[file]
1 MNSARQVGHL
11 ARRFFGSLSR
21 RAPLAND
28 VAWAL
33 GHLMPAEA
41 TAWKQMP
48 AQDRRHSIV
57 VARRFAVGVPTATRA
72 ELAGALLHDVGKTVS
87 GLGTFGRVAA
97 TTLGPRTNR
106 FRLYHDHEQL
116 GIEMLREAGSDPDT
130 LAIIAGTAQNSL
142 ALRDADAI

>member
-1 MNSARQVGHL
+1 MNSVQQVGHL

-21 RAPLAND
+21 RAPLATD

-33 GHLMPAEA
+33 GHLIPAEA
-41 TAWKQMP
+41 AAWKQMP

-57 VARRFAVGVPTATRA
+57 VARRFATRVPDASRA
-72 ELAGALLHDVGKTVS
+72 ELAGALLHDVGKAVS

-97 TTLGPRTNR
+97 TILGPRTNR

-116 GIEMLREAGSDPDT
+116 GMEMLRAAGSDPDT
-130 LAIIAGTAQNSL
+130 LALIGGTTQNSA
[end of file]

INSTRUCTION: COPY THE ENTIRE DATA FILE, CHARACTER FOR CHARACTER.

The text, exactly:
1 MNSARQVGHL
11 ARRFFGSLSR
21 RAPLAND
28 VAWAL
33 GHLMPAEA
41 TAWKQMP
48 AQDRRHSIV
57 VARRFAVGVPTATRA
72 ELAGALLHDVGKTVS
87 GLGTFGRVAA
97 TTLGPRTNR
106 FRLYHDHEQL
116 GIEMLREAGSDPDT
130 LAIIAGTAQNSL
142 ALRDADAI

>member
-1 MNSARQVGHL
+1 MNSVQQVGHL

-21 RAPLAND
+21 RAPLATD

-33 GHLMPAEA
+33 GHLIPAEA
-41 TAWKQMP
+41 AAWKQMP

-57 VARRFAVGVPTATRA
+57 VARRFATRVPDASRA
-72 ELAGALLHDVGKTVS
+72 ELAGALLHDVGKAVS

-97 TTLGPRTNR
+97 TILGPRTNR

-116 GIEMLREAGSDPDT
+116 GMEMLRAAGSDPDT
-130 LAIIAGTAQNSL
+130 LALIGGTTQNSA